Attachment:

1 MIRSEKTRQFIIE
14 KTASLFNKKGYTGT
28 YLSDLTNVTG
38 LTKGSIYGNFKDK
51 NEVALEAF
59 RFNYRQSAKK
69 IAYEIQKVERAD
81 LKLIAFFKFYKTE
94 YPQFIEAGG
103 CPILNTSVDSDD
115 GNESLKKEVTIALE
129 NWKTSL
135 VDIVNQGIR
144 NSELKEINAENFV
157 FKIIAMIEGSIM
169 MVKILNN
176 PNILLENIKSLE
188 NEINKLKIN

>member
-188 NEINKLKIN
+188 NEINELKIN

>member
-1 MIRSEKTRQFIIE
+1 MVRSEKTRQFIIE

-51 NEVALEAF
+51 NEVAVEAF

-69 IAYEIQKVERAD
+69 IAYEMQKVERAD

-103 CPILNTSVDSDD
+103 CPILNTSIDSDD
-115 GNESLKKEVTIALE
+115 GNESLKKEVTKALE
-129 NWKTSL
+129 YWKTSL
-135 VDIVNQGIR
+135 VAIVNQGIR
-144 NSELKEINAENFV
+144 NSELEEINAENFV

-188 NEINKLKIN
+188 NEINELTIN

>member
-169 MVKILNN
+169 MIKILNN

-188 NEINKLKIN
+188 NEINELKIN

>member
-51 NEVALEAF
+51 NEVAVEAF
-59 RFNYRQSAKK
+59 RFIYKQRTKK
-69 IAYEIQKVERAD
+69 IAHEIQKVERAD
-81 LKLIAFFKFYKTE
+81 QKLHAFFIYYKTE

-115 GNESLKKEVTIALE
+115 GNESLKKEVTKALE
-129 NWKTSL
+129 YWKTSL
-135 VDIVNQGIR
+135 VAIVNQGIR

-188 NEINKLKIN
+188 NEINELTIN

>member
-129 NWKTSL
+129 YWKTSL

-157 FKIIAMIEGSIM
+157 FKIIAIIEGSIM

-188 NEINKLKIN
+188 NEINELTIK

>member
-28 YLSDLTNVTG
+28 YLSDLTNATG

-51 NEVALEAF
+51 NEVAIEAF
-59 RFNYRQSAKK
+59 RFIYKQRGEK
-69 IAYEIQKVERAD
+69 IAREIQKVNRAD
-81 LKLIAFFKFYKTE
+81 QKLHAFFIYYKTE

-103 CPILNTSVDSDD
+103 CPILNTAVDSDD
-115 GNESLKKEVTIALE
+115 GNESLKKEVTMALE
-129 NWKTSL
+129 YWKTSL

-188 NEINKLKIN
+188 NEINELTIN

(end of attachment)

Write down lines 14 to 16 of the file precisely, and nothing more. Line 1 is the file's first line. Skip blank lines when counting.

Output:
144 NSELKEINAENFV
157 FKIIAMIEGSIM
169 MVKILNN